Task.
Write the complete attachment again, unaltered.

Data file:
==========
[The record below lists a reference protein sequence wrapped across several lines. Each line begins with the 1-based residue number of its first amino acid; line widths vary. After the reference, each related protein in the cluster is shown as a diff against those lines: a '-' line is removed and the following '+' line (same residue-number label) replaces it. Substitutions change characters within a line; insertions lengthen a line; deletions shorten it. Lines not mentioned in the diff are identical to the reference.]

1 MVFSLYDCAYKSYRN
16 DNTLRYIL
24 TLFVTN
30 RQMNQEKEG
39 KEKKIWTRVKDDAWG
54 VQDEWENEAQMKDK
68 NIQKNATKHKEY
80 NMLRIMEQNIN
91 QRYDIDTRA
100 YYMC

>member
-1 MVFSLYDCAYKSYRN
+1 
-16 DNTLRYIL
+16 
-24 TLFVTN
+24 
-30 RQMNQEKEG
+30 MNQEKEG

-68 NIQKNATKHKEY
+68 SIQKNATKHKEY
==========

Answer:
[The record below lists a reference protein sequence wrapped across several lines. Each line begins with the 1-based residue number of its first amino acid; line widths vary. After the reference, each related protein in the cluster is shown as a diff against those lines: a '-' line is removed and the following '+' line (same residue-number label) replaces it. Substitutions change characters within a line; insertions lengthen a line; deletions shorten it. Lines not mentioned in the diff are identical to the reference.]

1 MVFSLYDCAYKSYRN
16 DNTLRYIL
24 TLFVTN
30 RQMNQEKEG
39 KEKKIWTRVKDDAWG
54 VQDEWENEAQMKDK
68 NIQKNATKHKEY
80 NMLRIMEQNIN
91 QRYDIDTRA
100 YYMC

>member
-1 MVFSLYDCAYKSYRN
+1 
-16 DNTLRYIL
+16 
-24 TLFVTN
+24 
-30 RQMNQEKEG
+30 MNQEKEG

-68 NIQKNATKHKEY
+68 SIQKNATKHKEY